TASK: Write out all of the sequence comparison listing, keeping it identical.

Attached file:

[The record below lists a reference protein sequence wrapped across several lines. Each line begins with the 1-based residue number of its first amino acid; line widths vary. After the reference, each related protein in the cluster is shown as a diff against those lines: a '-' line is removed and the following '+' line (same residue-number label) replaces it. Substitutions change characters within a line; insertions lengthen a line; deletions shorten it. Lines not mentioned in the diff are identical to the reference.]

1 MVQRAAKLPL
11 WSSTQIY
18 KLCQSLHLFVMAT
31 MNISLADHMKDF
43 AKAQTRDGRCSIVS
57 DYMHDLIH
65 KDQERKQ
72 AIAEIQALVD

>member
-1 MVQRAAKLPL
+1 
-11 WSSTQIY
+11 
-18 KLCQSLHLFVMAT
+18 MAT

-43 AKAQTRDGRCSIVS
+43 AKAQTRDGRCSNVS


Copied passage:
[The record below lists a reference protein sequence wrapped across several lines. Each line begins with the 1-based residue number of its first amino acid; line widths vary. After the reference, each related protein in the cluster is shown as a diff against those lines: a '-' line is removed and the following '+' line (same residue-number label) replaces it. Substitutions change characters within a line; insertions lengthen a line; deletions shorten it. Lines not mentioned in the diff are identical to the reference.]

1 MVQRAAKLPL
11 WSSTQIY
18 KLCQSLHLFVMAT
31 MNISLADHMKDF
43 AKAQTRDGRCSIVS
57 DYMHDLIH
65 KDQERKQ
72 AIAEIQALVD

>member
-1 MVQRAAKLPL
+1 
-11 WSSTQIY
+11 
-18 KLCQSLHLFVMAT
+18 MAT

-43 AKAQTRDGRCSIVS
+43 AKAQTRDGRCSNVS